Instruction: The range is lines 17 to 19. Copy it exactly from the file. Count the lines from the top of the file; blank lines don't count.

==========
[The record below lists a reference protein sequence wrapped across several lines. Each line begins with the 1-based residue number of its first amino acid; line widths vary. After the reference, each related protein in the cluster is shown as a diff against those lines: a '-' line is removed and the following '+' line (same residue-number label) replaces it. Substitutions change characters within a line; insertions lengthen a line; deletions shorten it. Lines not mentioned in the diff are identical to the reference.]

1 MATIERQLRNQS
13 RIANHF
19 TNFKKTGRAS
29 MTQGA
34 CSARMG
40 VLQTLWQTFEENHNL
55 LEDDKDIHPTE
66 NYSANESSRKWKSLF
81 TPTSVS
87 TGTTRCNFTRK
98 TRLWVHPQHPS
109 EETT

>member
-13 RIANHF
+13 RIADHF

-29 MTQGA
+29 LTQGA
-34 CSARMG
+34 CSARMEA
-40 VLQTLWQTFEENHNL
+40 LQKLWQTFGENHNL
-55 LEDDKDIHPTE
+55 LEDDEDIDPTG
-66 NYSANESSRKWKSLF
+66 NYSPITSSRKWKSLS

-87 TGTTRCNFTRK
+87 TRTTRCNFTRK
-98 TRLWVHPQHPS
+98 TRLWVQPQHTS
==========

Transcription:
-29 MTQGA
+29 LTQGA
-34 CSARMG